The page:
This article titled “From Bowie to Beyoncé: what the stars can teach us about travelling in style” was written by Leah Harper, Scarlett Conlon and Ellie Violet Bramley, for The Guardian on Wednesday 14th August 2019 11.00 UTC
Air travel was nothing if not a photo opportunity for Marilyn Monroe, one of Hollywood’s first jet-setters. A tiny clutch bag suggests a seat in first class (no lugging a jumper and snacks around), while carrying a book about a former president implies an aspirational approach to in-flight entertainment. Ever checked your step-count after a day in the air? You may have crossed oceans, but you’ll walk mere metres – meaning white stilettos aren’t as impractical as they may at first appear.
Style tip: Dress for the flight you want, not the flight you are booked on. Leah Harper
Circa 1968 – post-Rosemary’s Baby, pre-The Great Gatsby – Mia Farrow stepped off a plane in London wearing an embroidered, full-length kaftan, promptly redefining the style rules of long-haul travel. The actor had just returned from two months of transcendental meditation in India – where she presumably picked this piece up – and the relaxed lines of her diaphanous gown clearly reflected her mood. Until then, Farrow had been the poster girl for baby-doll dresses, thigh-skimming hemlines and Peter Pan collars. This arrival-hall look at Heathrow heralded the start of a new sartorial era for the star, not to mention a lesson in how to fuse comfort and style.
Style tip: This is a hard-working holiday outfit: a roomy kaftan or a maxidress is a perfect beach cover-up, nightie or comfy airport option. Scarlett Conlon
David Bowie, seen here at London Victoria train station in 1973, just a few days after he hung up his platforms as Ziggy Stardust, had the right idea when it came to what to wear on the Great British rail network. A chameleon of style, his sartorial prowess clearly stretched to travel; dressing with layers preparing him for window draughts, as well as overzealous air-conditioning and heating. His flight jacket would double up nicely as a pillow. But, as was his wont, it is not all sensible: dungarees may be comfortable, but they’re not ideal for a train bathroom.
Style tip: Wear a shallot’s worth of layers and take a scarf for a pillow – but opt for an all-in-one only if you have unshakeable faith in the integrity of the electric locking system of train loos. Ellie Violet Bramley
The doyenne of airport chic, Jane Birkin not only pioneered the now-much-imitated all-white look, but established one of the world’s most famous handbags while in transit. The story goes that she was sitting next to the Hermès CEO Jean-Louis Dumas in 1984 when the overhead locker burst open and the contents of her bag fell out. He said he should make her a bag and name it after her. She agreed. The rest is fashion history. When she didn’t have her namesake accessory on the crook of her arm, her airport vessel of choice was at the opposite end of the style spectrum: a fruit basket. Worn with her signature white jeans, blazer and an air of insouciance, the cheap-and-easy accessory went to show that true style is born of attitude, not just altitude, and inspired a million modern-day iterations.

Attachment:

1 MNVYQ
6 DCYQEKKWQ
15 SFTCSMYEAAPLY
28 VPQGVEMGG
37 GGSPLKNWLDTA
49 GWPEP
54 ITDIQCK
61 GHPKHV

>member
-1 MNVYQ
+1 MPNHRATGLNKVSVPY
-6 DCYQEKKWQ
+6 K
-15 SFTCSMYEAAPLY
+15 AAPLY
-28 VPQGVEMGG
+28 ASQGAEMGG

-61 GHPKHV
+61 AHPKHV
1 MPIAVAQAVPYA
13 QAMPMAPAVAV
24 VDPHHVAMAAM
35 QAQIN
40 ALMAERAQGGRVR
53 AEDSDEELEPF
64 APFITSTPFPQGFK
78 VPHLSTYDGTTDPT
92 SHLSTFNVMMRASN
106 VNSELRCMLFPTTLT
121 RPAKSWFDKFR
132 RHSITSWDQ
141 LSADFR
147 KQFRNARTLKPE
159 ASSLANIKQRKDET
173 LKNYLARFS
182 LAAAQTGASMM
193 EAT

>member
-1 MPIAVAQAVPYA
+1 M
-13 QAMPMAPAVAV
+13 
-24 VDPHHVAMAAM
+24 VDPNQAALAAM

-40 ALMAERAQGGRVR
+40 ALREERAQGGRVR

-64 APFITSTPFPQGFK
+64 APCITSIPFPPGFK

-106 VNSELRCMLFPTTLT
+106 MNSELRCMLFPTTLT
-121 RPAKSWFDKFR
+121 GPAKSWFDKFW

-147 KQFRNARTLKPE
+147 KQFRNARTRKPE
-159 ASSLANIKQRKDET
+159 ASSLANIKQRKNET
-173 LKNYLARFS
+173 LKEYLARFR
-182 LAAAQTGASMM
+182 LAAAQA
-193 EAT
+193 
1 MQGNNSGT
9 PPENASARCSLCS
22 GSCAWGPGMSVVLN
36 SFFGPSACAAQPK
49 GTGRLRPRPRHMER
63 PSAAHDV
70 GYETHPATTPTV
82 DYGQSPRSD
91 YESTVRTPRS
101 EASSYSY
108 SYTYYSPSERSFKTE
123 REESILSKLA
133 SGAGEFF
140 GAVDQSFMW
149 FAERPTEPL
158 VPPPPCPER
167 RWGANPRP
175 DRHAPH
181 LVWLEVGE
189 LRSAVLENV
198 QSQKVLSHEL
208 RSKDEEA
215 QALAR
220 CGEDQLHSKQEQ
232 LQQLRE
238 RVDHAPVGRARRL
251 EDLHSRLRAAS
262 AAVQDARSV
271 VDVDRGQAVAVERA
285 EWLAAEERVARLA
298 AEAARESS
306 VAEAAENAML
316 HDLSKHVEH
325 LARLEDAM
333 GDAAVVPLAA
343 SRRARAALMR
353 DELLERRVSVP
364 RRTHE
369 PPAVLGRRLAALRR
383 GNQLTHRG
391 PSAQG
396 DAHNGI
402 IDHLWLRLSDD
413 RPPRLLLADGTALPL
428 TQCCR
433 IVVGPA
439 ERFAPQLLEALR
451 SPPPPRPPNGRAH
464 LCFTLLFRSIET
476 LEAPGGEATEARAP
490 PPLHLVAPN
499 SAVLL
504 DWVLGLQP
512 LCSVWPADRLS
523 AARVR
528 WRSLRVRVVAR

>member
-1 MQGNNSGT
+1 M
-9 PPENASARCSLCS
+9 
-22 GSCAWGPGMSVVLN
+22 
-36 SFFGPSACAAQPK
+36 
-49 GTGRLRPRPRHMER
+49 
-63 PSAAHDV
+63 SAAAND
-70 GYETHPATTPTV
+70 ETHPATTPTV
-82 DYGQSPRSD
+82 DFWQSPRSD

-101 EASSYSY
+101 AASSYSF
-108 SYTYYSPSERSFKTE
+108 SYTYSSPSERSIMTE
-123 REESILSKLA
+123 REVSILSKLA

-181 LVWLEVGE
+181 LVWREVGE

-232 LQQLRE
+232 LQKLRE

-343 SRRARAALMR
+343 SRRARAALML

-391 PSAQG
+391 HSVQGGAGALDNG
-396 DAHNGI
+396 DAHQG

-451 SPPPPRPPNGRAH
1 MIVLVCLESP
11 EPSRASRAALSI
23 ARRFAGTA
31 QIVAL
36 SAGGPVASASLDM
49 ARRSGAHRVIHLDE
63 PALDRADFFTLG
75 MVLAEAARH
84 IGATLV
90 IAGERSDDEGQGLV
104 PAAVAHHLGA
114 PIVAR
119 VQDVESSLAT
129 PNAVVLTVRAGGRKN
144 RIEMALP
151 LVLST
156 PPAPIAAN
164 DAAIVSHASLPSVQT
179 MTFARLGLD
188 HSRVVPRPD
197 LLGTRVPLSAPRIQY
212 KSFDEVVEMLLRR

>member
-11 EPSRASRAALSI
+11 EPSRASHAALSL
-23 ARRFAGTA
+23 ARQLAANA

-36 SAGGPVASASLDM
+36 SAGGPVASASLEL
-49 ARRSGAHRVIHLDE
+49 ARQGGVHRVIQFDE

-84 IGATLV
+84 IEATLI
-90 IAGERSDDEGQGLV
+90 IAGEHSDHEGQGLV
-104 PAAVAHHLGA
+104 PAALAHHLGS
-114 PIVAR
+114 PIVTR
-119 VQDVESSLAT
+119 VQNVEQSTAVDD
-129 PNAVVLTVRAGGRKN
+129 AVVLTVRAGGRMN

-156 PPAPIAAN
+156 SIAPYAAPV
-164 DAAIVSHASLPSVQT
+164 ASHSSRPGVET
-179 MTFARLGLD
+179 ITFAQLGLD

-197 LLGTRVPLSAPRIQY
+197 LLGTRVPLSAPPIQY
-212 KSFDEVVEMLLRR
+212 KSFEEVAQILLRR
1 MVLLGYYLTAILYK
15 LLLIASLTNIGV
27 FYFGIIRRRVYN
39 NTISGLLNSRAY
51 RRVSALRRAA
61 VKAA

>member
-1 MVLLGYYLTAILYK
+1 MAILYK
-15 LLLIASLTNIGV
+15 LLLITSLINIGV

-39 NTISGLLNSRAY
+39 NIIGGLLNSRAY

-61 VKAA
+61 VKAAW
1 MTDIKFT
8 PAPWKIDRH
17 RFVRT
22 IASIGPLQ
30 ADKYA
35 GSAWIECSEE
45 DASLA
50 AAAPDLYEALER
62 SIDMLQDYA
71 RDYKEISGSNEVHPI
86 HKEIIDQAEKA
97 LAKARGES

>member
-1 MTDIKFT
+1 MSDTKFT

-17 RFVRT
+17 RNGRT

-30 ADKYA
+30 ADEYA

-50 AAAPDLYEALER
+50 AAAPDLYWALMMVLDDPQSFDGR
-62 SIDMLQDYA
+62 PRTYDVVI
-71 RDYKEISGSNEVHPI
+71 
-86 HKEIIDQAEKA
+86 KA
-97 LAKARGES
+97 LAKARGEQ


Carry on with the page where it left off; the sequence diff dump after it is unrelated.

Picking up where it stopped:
Style tip: Opt for a squishy raffia (rather than structured bamboo) basket bag that will squeeze under your seat – no one likes the sound of snapping twigs. SC
Los Angeles airport has long been so packed with celebrities that in 2017 a terminal was built for them. Here, Whitney Houston shows why it is a shame if the great and the good get to slink out the back. This picture may have been taken in 1993, a year that kicked off with I Will Always Love You as a US No 1, but her Fila visor wouldn’t look out of place on any hypebeast’s head in 2019. The all-white travelling look bellows business class, but it also takes inner confidence – even Grammys recipients can’t avoid turbulence.
Style tip: A visor – or this season’s equivalent, the bucket hat – is ideal for when all the window shades go up during takeoff and landing, but it is also perfect for keeping the sun out of your eyes during that post-pina colada nap. EVB
The singer and her husband, Jay-Z, are no strangers to a yacht, and, when it comes to style, the pair have got boat travel down. Items that are ill-advised when it comes to chic airport attire – tracksuits, sarongs, sunglasses – are entirely acceptable when travelling by water. It is also the perfect opportunity to tap into trends – see Beyoncé in a tie-dye wrap dress on Lake Como – and wear clothes you don’t mind getting wet. Heels are fine, too. Decking is no match for Queen Bey.
Style tip: Don’t take being part of the Beyhive too literally when travelling by boat; pack a hairband. You’re going to need it. LH
The singer is rarely pictured in an airport sans hat, and here she is with two, on her way to Hawaii in 1977. As any seasoned traveller will know, a jumper around the waist is an easy way to save on suitcase space, as is wearing the biggest pair of shoes you own. Cargo pants’ pockets are ideal for checking you haven’t misplaced your passport every five minutes. Cher is also a classic example of starting your holiday the moment you hit the airport: aviators? Check. Top tied in a knot? Check. Every second counts.
Style tip: Wear a watch when crossing time zones to avoid “has my phone updated itself?” confusion. LH
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